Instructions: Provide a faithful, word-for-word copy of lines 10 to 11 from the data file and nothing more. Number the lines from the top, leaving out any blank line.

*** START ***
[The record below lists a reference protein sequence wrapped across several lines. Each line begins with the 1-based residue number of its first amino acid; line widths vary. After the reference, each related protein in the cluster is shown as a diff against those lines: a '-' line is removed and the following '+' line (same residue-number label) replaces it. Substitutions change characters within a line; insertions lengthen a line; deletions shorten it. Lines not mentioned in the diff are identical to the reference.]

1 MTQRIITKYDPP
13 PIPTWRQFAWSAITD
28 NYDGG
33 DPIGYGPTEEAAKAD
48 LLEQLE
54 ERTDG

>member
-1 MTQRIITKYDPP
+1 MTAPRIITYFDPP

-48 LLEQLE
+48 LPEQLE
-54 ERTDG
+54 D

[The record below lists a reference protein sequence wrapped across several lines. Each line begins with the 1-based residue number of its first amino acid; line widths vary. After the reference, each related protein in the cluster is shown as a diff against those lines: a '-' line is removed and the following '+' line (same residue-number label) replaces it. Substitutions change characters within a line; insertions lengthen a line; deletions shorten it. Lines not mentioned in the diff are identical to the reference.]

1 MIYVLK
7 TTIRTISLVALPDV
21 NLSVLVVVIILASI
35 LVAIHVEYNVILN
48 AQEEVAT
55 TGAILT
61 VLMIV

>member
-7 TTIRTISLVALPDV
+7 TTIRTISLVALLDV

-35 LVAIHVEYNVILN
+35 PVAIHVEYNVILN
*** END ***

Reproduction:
+1 MTAPRIITYFDPP

-48 LLEQLE